In response to the UK Government’s Civil Society Strategy Consultation, we’ve outlined our thoughts on what the Government could do to support a stronger civil society.
The UK Government strategy for Civil Society comes at a critical time. Businesses, government, communities, people and charities are all reaching for a new vision for a post Brexit Britain; a new way of creating wealth that works for everyone. Wealth that is categorised in its broadest sense; not just how much we produce or consume, but how well we are, how we relate to and understand each other, whether we feel secure in our home and job, or whether we feel like we have a stake in our economy, community and democracy.
Fundamentally, this is a shared endeavour, a shared responsibility. And our partnerships, policies and practice need to now reflect that shared responsibility, through reimagining the relationships that bind us – and supporting entities and networks (whatever their shape or kind) that manifest these multiple forms of wealth.
It is in this context that we hugely welcome the Government’s interpretation of civil society as ‘those outside of the public sector who share the mission of building a strong society and improving lives’, regardless of traditional sector boundaries. It is a helpfully provocative definition; challenging us to put aside a traditional notion of any particular sector that ‘owns’ civil society and challenge our perceptions of who has the moral authority and practical power to effect change when it comes to increasing the wellbeing of our people and planet.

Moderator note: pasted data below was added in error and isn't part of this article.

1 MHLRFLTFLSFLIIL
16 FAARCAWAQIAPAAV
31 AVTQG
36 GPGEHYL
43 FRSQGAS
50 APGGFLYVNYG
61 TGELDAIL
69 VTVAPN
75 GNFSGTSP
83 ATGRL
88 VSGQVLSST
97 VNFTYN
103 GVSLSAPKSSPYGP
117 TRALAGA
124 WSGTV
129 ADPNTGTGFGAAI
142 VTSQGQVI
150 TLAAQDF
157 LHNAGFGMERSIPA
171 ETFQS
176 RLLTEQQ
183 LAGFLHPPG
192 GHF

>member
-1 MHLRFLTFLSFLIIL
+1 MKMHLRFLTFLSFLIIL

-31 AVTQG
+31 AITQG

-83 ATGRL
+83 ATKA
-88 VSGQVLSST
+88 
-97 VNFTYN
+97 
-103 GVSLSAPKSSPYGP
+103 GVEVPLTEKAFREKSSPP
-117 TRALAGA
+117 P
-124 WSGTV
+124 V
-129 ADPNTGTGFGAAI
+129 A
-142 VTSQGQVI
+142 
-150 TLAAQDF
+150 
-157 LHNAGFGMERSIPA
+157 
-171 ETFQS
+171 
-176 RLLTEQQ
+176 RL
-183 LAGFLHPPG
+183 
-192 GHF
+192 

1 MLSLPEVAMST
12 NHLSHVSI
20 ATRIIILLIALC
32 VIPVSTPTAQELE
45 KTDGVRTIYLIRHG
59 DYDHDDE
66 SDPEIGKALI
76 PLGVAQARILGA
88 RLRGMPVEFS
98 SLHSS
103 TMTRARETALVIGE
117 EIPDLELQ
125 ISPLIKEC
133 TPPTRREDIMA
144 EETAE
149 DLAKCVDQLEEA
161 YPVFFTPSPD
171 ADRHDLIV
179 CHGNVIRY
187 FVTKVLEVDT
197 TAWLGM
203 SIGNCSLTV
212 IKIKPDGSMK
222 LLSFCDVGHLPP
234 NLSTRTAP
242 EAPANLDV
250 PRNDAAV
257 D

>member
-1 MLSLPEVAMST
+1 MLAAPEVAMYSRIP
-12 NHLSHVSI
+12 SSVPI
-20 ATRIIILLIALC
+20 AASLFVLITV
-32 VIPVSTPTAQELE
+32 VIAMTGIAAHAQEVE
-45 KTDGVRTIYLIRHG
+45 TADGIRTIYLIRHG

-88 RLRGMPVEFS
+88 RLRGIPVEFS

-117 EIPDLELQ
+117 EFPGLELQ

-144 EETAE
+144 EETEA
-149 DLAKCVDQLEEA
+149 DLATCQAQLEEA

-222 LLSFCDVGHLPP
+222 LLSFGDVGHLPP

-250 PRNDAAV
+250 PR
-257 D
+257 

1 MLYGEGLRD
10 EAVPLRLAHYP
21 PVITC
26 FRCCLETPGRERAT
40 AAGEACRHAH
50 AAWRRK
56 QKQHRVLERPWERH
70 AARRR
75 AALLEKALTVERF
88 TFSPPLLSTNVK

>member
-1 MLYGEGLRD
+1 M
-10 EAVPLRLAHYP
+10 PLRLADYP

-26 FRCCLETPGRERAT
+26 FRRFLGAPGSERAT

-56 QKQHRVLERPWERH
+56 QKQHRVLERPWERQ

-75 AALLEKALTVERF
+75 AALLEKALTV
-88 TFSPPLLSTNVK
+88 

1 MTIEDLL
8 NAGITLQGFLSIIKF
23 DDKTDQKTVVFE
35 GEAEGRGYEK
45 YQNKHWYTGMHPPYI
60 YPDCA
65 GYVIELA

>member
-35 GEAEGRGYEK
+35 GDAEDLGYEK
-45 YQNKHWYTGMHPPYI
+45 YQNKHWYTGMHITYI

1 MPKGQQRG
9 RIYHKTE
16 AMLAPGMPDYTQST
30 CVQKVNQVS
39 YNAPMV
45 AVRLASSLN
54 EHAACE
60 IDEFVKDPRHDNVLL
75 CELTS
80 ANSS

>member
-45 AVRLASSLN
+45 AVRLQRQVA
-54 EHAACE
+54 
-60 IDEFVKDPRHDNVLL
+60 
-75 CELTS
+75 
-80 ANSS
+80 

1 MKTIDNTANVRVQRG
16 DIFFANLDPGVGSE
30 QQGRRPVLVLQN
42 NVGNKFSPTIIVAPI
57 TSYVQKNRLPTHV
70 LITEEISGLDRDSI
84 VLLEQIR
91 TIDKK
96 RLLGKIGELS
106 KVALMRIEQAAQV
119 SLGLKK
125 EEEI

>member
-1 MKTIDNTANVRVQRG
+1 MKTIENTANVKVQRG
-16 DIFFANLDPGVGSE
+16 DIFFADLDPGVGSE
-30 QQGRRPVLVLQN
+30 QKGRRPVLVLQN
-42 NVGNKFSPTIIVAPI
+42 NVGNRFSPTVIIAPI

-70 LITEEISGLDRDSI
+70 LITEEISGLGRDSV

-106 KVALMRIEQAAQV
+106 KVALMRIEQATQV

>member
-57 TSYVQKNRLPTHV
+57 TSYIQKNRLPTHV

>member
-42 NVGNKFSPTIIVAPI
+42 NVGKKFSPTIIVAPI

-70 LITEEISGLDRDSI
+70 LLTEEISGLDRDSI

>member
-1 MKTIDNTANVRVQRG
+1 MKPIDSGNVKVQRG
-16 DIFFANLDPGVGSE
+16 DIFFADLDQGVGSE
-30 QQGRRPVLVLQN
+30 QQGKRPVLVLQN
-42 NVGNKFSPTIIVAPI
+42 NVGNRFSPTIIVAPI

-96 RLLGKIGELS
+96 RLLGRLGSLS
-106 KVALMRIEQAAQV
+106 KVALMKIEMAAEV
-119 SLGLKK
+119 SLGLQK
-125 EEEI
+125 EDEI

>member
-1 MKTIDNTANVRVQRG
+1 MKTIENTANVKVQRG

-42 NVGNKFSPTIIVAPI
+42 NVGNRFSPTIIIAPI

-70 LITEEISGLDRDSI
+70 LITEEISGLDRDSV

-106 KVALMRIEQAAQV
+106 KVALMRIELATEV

This is not about bringing business further into the public sector, as some may have interpreted the government’s definition. For us, it is about seizing a challenge to evolve and change business practice, to reward and incentivise organisations, communities and businesses who are focused on this broader definition of ‘wealth’. It is about creating productive, sustained relationships between communities and different kinds of entities – who bring different capabilities and resources to tackle shared challenges that we face in our society.
Calls for more funding, particularly long term funding into key geographic places across the UK is clearly needed. But in addition to that, we’ve highlighted four things that we think the UK Government could helpfully do to support a stronger civil society:
- Create an infrastructure for sharing learning, evidence, practice & innovation
- Focus on the exploitation of existing digital technologies & platforms
- Legitimise the lived experiences of people and communities across the country
- Incentivise cross-sector, collective impact in places – and across different themes